Narrative Therapy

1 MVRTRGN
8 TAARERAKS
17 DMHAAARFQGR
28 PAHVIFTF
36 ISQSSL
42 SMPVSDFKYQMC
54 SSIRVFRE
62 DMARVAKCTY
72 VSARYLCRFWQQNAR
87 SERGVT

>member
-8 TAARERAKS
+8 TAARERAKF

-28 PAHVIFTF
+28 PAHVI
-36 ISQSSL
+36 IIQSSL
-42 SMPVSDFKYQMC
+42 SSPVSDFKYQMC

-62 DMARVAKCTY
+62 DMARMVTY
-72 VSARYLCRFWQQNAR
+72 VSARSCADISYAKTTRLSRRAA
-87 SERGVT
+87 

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“Every time we ask a question, we’re generating a possible version of life.” (Epston, D.,1995, Cowley & Springen, p. 74, as cited in Freedman, J. & Combs, G., 1996, p. 113) Without questioning, most people continue to “accept” and acquiesce to the life that is before them, despite deep dissatisfaction, incredulity and unhappiness, and even to the point of dysfunction sometimes. As such, we need to differentiate between “resignation to” and “true acceptance” of a life that must be lived anyway. The Chinese commonly utter, “Whether one laughs or cries, one still has to pass through this life; better then to laugh through it.” But to be able to accept and laugh, we need first to have a reason, or a perspective – a way of seeing, believing and knowing - that will enable us to do so. We need to have a different version, a different story - one that is no less true than the one we have always accepted and taken for granted as the only possible story, the story that is “problem-saturated”. To the extent that questions are creatively asked, to that extent are new stories and more satisfying outcomes created. And so, “we ask questions to generate experience rather than to gather information. When they generate experience of preferred realities, questions can be therapeutic in and of themselves” (Selvini Palazzoli et al., 1980, as cited in Freedman & Combs, 1996, p. 113). Counselors ask questions to rouse the stored-away memories of their clients, to bestir the dormant layers of side-stories that have been tucked away because they did not fit into the social, religious and familial landscapes – either tacitly or overtly. “We knew that by asking questions we could help people access and relive “resourceful” experiences.” (Freedman & Combs, 1996, p. 116). It is these backgrounded stories which need to be recalled to allow for different and better versions of life to emerge, which until now has not lisped a single syllable. Thus, when counselors ask questions, they do not do so merely believing that their clients will recall experiences with their old, attendant and unuseful meanings. Rather they do so with the clear intention to recruit a co-author to script new stories. Questions are asked to which the answers necessarily lie on the plane of useful, empowering, favorable and satisfying outcomes. It must be said though that while there are categories to these questions, there are no fixed sets of question templates, simply because clients come with unique personalities, history and a myriad of idiosyncrasies. Furthermore, the questions asked develop serendipitously sometimes as a consequence of the client’s manner of delivery as well as the content of their answers. Counselors use “a technique we call analytic bracketing to allow us to focus on one aspect of narrative practice while temporarily suspending analytic interest in the others” (Gubrium & Holstein, 1997, as cited in Gubrium, J.F. & Holstein, J.A.,1998) where the counselor pays attention to the “how” and “what” of the client’s stories separately, foregrounding one and backgrounding the other at different points in the session, in order to draw out patterns of meaning. Creative, vigilant and incisive listening and questioning is at the heart of narrative therapy. Clients come with their stories suffused with problems. Not uncommonly, their outlook is pervaded with an almost permanent sense of hopelessness, entrapment and unhappiness from which they can’t seem to burrow their way out. Oftentimes, their stories have been percolating within them from their earliest years, with incremental beans of familial vignettes thickening the story threads through the years. This inevitably gives birth to their “problem-saturated stories” today. Their problems and they are fused together as one. Michael White and David Epston talks about “externalizing the problem” and “separating their lives from the problems” in their book “Narrative Means to Therapeutic...
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